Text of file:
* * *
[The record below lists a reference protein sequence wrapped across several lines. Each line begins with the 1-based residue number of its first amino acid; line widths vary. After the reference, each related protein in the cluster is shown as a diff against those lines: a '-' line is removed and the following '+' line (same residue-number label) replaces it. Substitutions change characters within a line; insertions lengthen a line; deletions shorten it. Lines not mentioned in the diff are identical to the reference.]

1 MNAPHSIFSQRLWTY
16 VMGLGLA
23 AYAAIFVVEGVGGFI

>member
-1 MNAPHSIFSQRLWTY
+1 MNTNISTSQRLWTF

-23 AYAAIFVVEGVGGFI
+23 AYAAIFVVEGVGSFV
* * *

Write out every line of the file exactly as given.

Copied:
[The record below lists a reference protein sequence wrapped across several lines. Each line begins with the 1-based residue number of its first amino acid; line widths vary. After the reference, each related protein in the cluster is shown as a diff against those lines: a '-' line is removed and the following '+' line (same residue-number label) replaces it. Substitutions change characters within a line; insertions lengthen a line; deletions shorten it. Lines not mentioned in the diff are identical to the reference.]

1 MNAPHSIFSQRLWTY
16 VMGLGLA
23 AYAAIFVVEGVGGFI

>member
-1 MNAPHSIFSQRLWTY
+1 MNTNISTSQRLWTF

-23 AYAAIFVVEGVGGFI
+23 AYAAIFVVEGVGSFV